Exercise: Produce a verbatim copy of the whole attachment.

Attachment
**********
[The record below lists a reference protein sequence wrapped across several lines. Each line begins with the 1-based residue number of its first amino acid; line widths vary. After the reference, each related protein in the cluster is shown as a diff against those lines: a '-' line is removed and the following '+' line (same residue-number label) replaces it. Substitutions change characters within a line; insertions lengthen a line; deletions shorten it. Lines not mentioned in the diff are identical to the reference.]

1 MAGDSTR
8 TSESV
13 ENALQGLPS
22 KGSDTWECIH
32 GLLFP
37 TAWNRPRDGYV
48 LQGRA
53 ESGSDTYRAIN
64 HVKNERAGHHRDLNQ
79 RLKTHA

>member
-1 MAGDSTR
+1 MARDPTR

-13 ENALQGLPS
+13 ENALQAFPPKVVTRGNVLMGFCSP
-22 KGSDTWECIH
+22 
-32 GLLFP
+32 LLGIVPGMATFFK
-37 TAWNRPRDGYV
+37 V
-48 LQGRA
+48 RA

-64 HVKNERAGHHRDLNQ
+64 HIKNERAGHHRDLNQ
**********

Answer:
[The record below lists a reference protein sequence wrapped across several lines. Each line begins with the 1-based residue number of its first amino acid; line widths vary. After the reference, each related protein in the cluster is shown as a diff against those lines: a '-' line is removed and the following '+' line (same residue-number label) replaces it. Substitutions change characters within a line; insertions lengthen a line; deletions shorten it. Lines not mentioned in the diff are identical to the reference.]

1 MAGDSTR
8 TSESV
13 ENALQGLPS
22 KGSDTWECIH
32 GLLFP
37 TAWNRPRDGYV
48 LQGRA
53 ESGSDTYRAIN
64 HVKNERAGHHRDLNQ
79 RLKTHA

>member
-1 MAGDSTR
+1 MARDPTR

-13 ENALQGLPS
+13 ENALQAFPPKVVTRGNVLMGFCSP
-22 KGSDTWECIH
+22 
-32 GLLFP
+32 LLGIVPGMATFFK
-37 TAWNRPRDGYV
+37 V
-48 LQGRA
+48 RA

-64 HVKNERAGHHRDLNQ
+64 HIKNERAGHHRDLNQ